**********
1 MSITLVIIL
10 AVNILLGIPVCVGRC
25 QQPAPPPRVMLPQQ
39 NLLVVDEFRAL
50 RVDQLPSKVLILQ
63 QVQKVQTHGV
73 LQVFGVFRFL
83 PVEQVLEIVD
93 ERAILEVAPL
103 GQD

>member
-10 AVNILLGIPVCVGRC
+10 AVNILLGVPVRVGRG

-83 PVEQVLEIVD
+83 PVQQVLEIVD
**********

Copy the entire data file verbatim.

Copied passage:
1 MSITLVIIL
10 AVNILLGIPVCVGRC
25 QQPAPPPRVMLPQQ
39 NLLVVDEFRAL
50 RVDQLPSKVLILQ
63 QVQKVQTHGV
73 LQVFGVFRFL
83 PVEQVLEIVD
93 ERAILEVAPL
103 GQD

>member
-10 AVNILLGIPVCVGRC
+10 AVNILLGVPVRVGRG

-83 PVEQVLEIVD
+83 PVQQVLEIVD